It’s such a shame that breakfast is a finite quantity and experience. One moment I was enjoying an absolutely amazing breakfast sandwich here at La Madeleine this morning, and then it was gone. Why wasn’t I taught that breakfast was finite? Why wasn’t I prepared for the consequences of eating?
Yeah, I’m so not really writing about the finite’ness of breakfast. I’m actually writing about the finite nature of creativity. I’m discovering in myself and my own life that creativity is in fact not in infinite supply. It seems I was raised with the expectation that creativity was a bottomless well, a super power without limits, something to be tapped, mined and spent with abandon. I believe I’ve experienced just the opposite.
I’m not saying that you may not have a creative super power that goes on and on (although I don’t believe you do, hehehe), but my well can run dry. And I’m not just talking about those times of life that are creatively a bit dryer than other times. I have noticed that when I choose to invest my creativity too heavily in one direction and pursuit, I simply don’t have the juices to move in another direction. It’s really disappointing.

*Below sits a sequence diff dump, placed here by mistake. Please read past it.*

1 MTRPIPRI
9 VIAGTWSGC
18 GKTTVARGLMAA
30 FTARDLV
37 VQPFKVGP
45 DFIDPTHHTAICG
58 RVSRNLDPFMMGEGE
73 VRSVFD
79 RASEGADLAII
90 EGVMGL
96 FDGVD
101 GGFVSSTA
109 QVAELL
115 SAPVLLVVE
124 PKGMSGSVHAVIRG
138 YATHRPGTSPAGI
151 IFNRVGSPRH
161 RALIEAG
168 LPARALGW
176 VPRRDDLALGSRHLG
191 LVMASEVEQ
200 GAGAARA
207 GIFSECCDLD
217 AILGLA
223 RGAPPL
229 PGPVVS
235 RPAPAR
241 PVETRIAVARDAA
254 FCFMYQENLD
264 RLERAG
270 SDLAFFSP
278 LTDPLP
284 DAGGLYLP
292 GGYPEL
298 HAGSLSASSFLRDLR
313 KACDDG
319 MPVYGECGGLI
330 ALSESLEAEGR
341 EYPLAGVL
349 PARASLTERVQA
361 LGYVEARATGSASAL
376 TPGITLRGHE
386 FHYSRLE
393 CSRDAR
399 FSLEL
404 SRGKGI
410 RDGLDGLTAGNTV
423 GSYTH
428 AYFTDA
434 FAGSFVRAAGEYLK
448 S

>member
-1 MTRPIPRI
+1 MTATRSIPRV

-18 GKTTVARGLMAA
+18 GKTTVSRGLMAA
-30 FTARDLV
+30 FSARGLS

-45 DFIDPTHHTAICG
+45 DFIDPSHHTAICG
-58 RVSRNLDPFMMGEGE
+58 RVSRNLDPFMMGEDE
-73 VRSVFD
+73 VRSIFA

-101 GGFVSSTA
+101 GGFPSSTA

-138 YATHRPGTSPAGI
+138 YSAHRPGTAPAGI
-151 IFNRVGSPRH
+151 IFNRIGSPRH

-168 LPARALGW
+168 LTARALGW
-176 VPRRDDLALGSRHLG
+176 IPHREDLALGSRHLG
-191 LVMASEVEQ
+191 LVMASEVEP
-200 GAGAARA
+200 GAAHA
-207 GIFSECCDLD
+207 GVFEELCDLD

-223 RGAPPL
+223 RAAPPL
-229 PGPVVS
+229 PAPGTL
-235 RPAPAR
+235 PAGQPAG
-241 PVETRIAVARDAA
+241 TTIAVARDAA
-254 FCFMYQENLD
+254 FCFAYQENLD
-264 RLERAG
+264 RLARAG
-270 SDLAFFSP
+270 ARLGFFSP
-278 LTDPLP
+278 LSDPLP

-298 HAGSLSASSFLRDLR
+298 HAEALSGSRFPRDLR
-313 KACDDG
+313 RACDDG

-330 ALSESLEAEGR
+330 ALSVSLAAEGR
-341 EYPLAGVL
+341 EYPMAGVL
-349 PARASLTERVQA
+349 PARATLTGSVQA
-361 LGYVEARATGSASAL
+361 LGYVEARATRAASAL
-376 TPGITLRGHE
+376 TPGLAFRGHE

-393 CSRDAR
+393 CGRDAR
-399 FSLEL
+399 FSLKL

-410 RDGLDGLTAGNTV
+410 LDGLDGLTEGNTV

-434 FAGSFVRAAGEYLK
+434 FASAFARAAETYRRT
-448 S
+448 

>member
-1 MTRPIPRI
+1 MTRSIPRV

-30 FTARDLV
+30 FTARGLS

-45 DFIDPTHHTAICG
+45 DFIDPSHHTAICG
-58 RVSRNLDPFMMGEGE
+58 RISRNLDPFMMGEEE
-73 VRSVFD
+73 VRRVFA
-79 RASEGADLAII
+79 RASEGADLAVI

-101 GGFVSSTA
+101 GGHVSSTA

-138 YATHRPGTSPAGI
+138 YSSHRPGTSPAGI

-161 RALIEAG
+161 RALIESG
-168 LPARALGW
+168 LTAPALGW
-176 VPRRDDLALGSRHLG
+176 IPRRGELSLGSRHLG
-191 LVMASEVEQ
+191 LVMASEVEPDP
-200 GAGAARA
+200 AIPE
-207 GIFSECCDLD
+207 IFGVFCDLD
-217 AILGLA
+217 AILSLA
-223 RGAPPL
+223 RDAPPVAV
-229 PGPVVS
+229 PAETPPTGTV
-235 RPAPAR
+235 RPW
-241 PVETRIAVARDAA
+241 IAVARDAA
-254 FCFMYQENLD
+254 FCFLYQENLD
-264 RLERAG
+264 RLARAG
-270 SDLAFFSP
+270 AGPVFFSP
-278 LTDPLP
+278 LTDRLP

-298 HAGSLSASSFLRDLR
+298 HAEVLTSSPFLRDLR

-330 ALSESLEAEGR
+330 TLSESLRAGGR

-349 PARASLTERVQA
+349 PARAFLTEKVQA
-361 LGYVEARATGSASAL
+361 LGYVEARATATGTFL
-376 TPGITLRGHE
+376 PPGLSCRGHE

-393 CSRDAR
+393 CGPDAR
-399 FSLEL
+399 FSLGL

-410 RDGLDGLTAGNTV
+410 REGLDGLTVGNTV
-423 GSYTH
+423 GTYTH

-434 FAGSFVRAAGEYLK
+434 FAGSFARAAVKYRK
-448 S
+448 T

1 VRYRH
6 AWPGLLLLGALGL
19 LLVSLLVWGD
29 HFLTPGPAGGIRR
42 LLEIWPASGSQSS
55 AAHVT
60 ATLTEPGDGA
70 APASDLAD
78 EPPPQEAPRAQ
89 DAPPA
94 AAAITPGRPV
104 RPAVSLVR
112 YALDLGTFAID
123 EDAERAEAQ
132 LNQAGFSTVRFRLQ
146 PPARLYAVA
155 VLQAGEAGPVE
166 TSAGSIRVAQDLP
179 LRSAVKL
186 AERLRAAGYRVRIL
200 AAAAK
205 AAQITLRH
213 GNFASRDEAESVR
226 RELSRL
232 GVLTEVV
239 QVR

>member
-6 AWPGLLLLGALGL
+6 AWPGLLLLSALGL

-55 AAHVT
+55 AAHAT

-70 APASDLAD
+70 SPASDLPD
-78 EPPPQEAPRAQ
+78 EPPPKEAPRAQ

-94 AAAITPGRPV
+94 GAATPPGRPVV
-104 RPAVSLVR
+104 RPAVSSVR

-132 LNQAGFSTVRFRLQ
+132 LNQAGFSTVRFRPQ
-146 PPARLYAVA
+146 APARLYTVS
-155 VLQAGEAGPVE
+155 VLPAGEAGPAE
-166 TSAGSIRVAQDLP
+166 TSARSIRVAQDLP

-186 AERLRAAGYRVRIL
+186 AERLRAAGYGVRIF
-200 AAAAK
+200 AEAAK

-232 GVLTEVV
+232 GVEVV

I swam a few laps this morning with Google to see what other bloggers and writers might be saying about the finite nature of creativity and discovered a couple of things that border on the profundity of “life lessons,” and they go like this:
1) creativity is in fact not boundless, but something we need to invest and use wisely, and
2) anyone who says your creativity is infinite is selling you something, a product or a service.
What all this means for me is that I must do some reflection and self-analysis periodically in life to make sure I’m not wasting my creativity. I need my creativity in my work and career. I need my creativity in several career related pursuits in my life. I want to be a creative husband and father. If I’m investing my creativity in pursuits and activities that do not channel into these important areas of my life, then I’m going to come up short when I need it the most.